China's new leaders will soon reveal themselves in a piece of political theatre critics say is out of step with a fast-modernising society.
China's largest internet companies have promised the government they will banish online rumours after whispers of a coup swept through the country.
Artist Ai Weiwei has expressed his regret at contributing to China's successful hosting of the 2008 Olympics by designing the National Stadium.
The Beijing city government has said that it will give users of micro blogs three months to register with their real names or face legal consequences.
High-ranking ANC officials visited China this week in what could be seen as the party's unreserved support for Beijing.
China's one-party rulers may have lost their focus but they retain their ruthless grip on power, writes Peter Ford.
Li Fu is 29, owns five cars and has a diamond-encrusted cell phone. Wang Qingzhan is 44, works as a cleaner and lives with his family in a tiny room.
Guarded documents about trips, one of which was leaked to the M&G, reveal the seriousness with which the party takes the "China way"
China's global media expansion picked up pace this week with the nation's top English-language newspaper launching in the US, company officials said.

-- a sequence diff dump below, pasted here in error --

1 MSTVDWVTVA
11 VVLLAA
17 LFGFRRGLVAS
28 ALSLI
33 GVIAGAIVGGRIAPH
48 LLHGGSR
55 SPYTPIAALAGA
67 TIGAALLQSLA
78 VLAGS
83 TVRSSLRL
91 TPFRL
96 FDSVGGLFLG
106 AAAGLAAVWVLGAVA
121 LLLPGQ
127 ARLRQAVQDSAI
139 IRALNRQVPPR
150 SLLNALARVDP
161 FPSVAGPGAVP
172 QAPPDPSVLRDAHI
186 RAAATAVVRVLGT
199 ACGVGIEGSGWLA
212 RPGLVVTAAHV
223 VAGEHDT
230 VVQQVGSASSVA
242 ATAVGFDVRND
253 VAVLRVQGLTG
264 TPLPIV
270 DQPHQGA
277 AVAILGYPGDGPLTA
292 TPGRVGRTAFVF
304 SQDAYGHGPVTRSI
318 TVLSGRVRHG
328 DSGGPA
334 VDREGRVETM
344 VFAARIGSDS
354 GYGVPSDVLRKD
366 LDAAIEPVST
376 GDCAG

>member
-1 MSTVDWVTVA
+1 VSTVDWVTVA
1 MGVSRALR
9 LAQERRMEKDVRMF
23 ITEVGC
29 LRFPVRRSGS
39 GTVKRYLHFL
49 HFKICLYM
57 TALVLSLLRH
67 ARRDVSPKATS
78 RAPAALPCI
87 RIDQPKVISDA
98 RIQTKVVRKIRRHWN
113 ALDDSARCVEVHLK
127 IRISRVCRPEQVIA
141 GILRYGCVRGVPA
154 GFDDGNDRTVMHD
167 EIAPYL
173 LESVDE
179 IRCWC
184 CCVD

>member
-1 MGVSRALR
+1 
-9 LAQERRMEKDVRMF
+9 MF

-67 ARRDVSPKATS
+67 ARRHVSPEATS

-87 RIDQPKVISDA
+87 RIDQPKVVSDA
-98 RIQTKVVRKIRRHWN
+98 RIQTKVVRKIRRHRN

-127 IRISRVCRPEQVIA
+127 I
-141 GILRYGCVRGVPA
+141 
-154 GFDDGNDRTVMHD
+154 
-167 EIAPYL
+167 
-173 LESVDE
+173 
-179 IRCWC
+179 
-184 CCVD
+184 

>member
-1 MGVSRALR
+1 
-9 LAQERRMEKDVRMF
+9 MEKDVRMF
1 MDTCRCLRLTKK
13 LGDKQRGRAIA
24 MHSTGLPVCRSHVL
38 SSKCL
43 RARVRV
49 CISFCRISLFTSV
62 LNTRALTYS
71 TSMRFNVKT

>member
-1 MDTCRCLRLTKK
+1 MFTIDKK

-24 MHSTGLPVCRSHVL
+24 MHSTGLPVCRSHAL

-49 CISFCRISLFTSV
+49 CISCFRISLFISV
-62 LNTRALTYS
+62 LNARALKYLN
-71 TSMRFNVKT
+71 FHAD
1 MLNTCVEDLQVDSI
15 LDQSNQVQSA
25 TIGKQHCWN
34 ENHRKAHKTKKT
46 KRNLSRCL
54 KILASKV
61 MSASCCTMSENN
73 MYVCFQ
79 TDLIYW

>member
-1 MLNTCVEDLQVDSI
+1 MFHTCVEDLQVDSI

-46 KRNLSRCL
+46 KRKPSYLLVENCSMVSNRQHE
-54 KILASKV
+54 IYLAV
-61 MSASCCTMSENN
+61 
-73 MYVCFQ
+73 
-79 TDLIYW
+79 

Officials are turning a blind eye to routine violations of China's labour law to ease the burden on stricken businesses during the financial downturn.
China's leaders will breathe a sigh of relief as the Beijing Olympics close, turning their attention back on the economy.
A group of Nobel Peace laureates sent a letter to Chinese President Hu Jintao on Tuesday urging the Beijing Games host to uphold Olympic ideals by pressing its ally, Sudan, to stop atrocities in Darfur. In more than four years of conflict in Sudan's western region of Darfur, 200 000 people have died and 2,5-million have been driven from their homes.
The death toll from China's massive earthquake rose to at least 20 000 on Thursday as rescuers struggled to help survivors and hopes faded for a further 25 000 buried under rubble for more than three days. Three days after the quake, hopes of pulling survivors from the ruins dimmed.
The toll from China's deadliest earthquake in decades climbed to nearly 15Â 000 on Wednesday as thousands of troops, firefighters and common civilians battled to save thousands of people buried under rubble and mud. The government sent 50Â 000 troops to south-western Sichuan province to dig for victims.